In this proposal we intend to identify new population specific DNA variants both from the HLA region and across the exome to test for association in a larger cohort from the GWAS population and to replicate our findings in three new ethnically distinct populations from other regions in Ethiopia and Cameroon where podoconiosis is endemic. Experimental work will be undertaken at the Wellcome Trust Sanger Institute, making use state of the art core sequencing and genotyping facilities.
In addition to the discovery of podoconiosis susceptibility genes, our work could shed light on mechanisms of disease pathogenesis for other HLA-associated diseases, and will generate large amounts of HLA data specific to African populations that will be valuable to the wider research community, for example those developing vaccines for important infectious diseases.

Planned Impact

Who will benefit from this research?
In common with other research projects that we have taken forward, we anticipate that this project will contribute demonstrably to societies affected by podoconiosis. Podoconiosis is a stigmatising and debilitating disease that affects poor, rural communities. Remote, marginalized groups like podoconiosis patients are often underserved by research; this project will continue our work to bring the benefits of excellent research to a part of society often overlooked.
Beneficiaries of our research will include patients, their families and communities; health workers who care for patients with podoconiosis and other forms of lymphoedema; policy makers in the countries where we work and other endemic countries; governmental health agencies (local, national and international); non-governmental agencies such as the patients' association we work with; and the private sector.

How will they benefit?
Patients, their families and communities: although only recently recognised as an NTD by WHO podoconiosis is very common in endemic areas. Not usually fatal, podoconiosis reduces the health and wellbeing of an estimated 4 million people in Africa and constrains economic development in a number of countries. It causes pain and disfigurement. Patients are highly stigmatised, excluded from social and religious gatherings and marriage. Our research brings patients in contact with skilled health workers whose clinical care directly benefit patients by improving health. Improved physical health brings huge psychological health benefits to patients and their families. Our research will also have an impact in disease prevention through education and promoting the use of shoes where feasible. Our genetics research has already provided a robust scientific rationale to targeting shoes to children with a family history. Future work could lead to more refined risk estimation by modelling HLA gene alleles, family health history, and environmental risk factors so that cost-effective population screening and prevention methods against the disease can be developed. It is possible that a diagnostic point of care test could be a future outcome from this work.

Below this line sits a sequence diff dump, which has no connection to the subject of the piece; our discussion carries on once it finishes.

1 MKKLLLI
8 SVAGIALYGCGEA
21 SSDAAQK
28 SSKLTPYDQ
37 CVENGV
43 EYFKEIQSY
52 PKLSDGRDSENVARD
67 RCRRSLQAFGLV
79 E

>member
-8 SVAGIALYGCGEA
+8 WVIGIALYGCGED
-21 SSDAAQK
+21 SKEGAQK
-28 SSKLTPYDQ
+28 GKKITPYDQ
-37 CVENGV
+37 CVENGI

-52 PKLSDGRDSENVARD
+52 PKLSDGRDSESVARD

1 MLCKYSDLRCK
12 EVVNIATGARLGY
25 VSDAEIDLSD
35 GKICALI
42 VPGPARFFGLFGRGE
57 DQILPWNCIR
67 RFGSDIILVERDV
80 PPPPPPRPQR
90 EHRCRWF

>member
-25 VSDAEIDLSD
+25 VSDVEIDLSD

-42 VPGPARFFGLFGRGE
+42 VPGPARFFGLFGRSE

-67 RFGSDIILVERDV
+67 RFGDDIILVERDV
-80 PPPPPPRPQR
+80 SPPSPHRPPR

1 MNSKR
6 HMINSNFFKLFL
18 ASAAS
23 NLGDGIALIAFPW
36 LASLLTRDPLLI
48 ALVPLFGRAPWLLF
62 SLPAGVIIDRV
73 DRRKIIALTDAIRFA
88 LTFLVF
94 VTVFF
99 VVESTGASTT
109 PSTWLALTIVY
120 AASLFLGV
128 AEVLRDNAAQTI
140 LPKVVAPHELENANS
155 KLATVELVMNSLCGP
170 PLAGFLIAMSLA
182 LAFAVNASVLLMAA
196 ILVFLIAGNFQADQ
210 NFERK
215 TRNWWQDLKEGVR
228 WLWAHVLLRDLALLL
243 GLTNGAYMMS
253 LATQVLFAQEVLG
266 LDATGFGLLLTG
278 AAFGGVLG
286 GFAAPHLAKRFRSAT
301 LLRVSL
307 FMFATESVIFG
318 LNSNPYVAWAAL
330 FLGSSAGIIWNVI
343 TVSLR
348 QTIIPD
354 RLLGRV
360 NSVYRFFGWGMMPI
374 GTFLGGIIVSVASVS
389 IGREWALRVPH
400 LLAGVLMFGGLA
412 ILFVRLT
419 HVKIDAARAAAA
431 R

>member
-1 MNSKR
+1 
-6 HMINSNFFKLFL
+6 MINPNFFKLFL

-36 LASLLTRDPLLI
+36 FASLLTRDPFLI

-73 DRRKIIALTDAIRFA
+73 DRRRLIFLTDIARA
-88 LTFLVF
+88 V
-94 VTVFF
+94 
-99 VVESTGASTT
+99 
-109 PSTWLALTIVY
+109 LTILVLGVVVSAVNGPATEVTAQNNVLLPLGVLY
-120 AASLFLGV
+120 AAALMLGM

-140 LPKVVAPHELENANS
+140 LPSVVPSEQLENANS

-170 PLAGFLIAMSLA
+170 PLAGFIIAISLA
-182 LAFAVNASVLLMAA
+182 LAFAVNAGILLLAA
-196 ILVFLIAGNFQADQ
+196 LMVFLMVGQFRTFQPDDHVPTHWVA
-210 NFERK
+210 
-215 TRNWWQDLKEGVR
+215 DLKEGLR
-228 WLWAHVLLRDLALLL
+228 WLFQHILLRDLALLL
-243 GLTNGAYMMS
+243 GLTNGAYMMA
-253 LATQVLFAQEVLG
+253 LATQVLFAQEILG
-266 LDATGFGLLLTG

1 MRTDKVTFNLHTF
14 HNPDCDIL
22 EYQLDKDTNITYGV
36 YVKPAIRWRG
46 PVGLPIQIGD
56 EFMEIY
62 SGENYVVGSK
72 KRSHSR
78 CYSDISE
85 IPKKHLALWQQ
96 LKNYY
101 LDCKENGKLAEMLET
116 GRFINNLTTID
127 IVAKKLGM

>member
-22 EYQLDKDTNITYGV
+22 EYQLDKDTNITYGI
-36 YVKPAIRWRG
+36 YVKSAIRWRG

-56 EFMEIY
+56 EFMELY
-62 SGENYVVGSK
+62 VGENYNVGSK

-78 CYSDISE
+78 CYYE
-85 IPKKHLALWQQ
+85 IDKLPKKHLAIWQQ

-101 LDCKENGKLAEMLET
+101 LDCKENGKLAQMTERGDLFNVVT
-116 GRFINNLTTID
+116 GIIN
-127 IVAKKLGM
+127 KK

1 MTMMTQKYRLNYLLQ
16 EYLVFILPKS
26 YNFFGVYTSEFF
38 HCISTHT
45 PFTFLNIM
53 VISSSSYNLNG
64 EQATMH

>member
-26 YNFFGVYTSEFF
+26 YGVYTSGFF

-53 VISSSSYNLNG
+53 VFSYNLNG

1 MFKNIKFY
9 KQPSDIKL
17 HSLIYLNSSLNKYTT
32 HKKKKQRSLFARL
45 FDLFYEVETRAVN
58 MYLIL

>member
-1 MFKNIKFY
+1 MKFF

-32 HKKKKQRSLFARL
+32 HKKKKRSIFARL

Patients are disabled during their most economically productive years. Better health and wellbeing will lead to economic benefits for patients, their families and dependants, through increased productivity, that will also benefit the wider community. The impact of this work extends beyond individuals and families with podoconiosis. Better population-specific understanding of the HLA locus could lead to better understanding of other HLA-associated diseases and contribute to the development of vaccines for common infectious diseases.

Public sector: through education and training, clinicians and patient associations will look after podoconiosis patients more effectively. MFTPA has benefited from a raised profile as a result of this research which has increased support for their programme of activities. The hallmark of our podoconiosis research group is high calibre research relevant to improving health outcomes. Evidence of translation of our earlier research into practice, or use in advocacy fora, include the formal adoption as a NTD by WHO and inclusion of podoconiosis in the Ethiopian Federal Ministry of Health Integrated Management of NTD Strategy.

Private Sector: our research could provide innovation opportunities for pharmaceutical and genetic technology companies through identification of host targets suitable for the development of diagnostic tools and therapies for lymphoedema due to other diseases with overlapping pathological processes (e.g. fibrosis).

Transferable skills and training: the project proposed will develop capacity to investigate a priority endemic disease in Ethiopia and Cameroon, and demonstrates how progress in international health research may be accelerated through partnerships between individuals and institutions.
 
Description ASHG Developing Country Awards
Amount $2,500 (USD)
Organisation American Society of Human Genetics 
Sector Charity/Non Profit
Country United States
Start 10/2017 
End 10/2017
 
Description MRC DFID Wellcome Trust Global Health trials
Amount £791,000 (GBP)
Funding ID MR/K007211/1 
Organisation Medical Research Council (MRC) 
Sector Public
Country United Kingdom
Start 01/2014 
End 12/2016
 
Description NIHR Global Health Research Unit
Amount £5,745,589 (GBP)
Funding ID 16/136/29 
Organisation Department of Health (DH) 
Sector Public